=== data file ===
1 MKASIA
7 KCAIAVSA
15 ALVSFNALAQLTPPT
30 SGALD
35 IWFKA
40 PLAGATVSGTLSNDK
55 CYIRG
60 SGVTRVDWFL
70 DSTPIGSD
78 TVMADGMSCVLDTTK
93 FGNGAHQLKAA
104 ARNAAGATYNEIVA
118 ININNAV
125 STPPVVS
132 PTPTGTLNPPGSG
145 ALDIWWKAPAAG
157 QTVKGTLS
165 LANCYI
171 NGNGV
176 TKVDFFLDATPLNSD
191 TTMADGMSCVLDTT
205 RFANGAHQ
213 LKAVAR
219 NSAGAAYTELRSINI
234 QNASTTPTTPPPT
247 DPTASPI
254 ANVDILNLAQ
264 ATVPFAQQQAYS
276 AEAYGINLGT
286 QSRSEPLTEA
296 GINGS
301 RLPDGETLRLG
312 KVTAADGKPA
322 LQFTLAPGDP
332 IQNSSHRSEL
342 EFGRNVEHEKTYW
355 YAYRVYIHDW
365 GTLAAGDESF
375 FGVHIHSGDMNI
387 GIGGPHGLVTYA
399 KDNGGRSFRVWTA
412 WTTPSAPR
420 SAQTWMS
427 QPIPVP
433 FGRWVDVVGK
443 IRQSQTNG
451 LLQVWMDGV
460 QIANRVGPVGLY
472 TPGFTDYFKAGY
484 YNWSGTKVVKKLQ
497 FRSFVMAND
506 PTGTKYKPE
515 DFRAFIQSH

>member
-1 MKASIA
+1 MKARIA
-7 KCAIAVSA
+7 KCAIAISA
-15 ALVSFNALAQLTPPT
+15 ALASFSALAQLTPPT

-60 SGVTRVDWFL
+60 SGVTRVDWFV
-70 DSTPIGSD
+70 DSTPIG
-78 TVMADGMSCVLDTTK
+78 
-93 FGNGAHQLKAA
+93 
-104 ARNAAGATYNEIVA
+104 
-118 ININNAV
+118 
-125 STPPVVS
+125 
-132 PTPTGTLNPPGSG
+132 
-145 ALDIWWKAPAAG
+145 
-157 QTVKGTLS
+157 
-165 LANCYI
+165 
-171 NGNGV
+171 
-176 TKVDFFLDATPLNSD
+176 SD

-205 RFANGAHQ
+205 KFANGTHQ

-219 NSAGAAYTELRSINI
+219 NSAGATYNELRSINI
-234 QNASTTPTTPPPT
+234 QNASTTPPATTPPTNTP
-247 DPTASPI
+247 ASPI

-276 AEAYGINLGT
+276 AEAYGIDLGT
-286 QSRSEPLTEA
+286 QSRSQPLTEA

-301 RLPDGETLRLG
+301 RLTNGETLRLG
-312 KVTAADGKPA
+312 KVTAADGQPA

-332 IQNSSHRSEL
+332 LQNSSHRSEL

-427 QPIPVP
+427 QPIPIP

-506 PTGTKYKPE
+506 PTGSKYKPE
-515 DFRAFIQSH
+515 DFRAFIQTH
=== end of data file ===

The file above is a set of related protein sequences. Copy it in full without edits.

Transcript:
1 MKASIA
7 KCAIAVSA
15 ALVSFNALAQLTPPT
30 SGALD
35 IWFKA
40 PLAGATVSGTLSNDK
55 CYIRG
60 SGVTRVDWFL
70 DSTPIGSD
78 TVMADGMSCVLDTTK
93 FGNGAHQLKAA
104 ARNAAGATYNEIVA
118 ININNAV
125 STPPVVS
132 PTPTGTLNPPGSG
145 ALDIWWKAPAAG
157 QTVKGTLS
165 LANCYI
171 NGNGV
176 TKVDFFLDATPLNSD
191 TTMADGMSCVLDTT
205 RFANGAHQ
213 LKAVAR
219 NSAGAAYTELRSINI
234 QNASTTPTTPPPT
247 DPTASPI
254 ANVDILNLAQ
264 ATVPFAQQQAYS
276 AEAYGINLGT
286 QSRSEPLTEA
296 GINGS
301 RLPDGETLRLG
312 KVTAADGKPA
322 LQFTLAPGDP
332 IQNSSHRSEL
342 EFGRNVEHEKTYW
355 YAYRVYIHDW
365 GTLAAGDESF
375 FGVHIHSGDMNI
387 GIGGPHGLVTYA
399 KDNGGRSFRVWTA
412 WTTPSAPR
420 SAQTWMS
427 QPIPVP
433 FGRWVDVVGK
443 IRQSQTNG
451 LLQVWMDGV
460 QIANRVGPVGLY
472 TPGFTDYFKAGY
484 YNWSGTKVVKKLQ
497 FRSFVMAND
506 PTGTKYKPE
515 DFRAFIQSH

>member
-1 MKASIA
+1 MKARIA
-7 KCAIAVSA
+7 KCAIAISA
-15 ALVSFNALAQLTPPT
+15 ALASFSALAQLTPPT

-60 SGVTRVDWFL
+60 SGVTRVDWFV
-70 DSTPIGSD
+70 DSTPIG
-78 TVMADGMSCVLDTTK
+78 
-93 FGNGAHQLKAA
+93 
-104 ARNAAGATYNEIVA
+104 
-118 ININNAV
+118 
-125 STPPVVS
+125 
-132 PTPTGTLNPPGSG
+132 
-145 ALDIWWKAPAAG
+145 
-157 QTVKGTLS
+157 
-165 LANCYI
+165 
-171 NGNGV
+171 
-176 TKVDFFLDATPLNSD
+176 SD

-205 RFANGAHQ
+205 KFANGTHQ

-219 NSAGAAYTELRSINI
+219 NSAGATYNELRSINI
-234 QNASTTPTTPPPT
+234 QNASTTPPATTPPTNTP
-247 DPTASPI
+247 ASPI

-276 AEAYGINLGT
+276 AEAYGIDLGT
-286 QSRSEPLTEA
+286 QSRSQPLTEA

-301 RLPDGETLRLG
+301 RLTNGETLRLG
-312 KVTAADGKPA
+312 KVTAADGQPA

-332 IQNSSHRSEL
+332 LQNSSHRSEL

-427 QPIPVP
+427 QPIPIP

-506 PTGTKYKPE
+506 PTGSKYKPE
-515 DFRAFIQSH
+515 DFRAFIQTH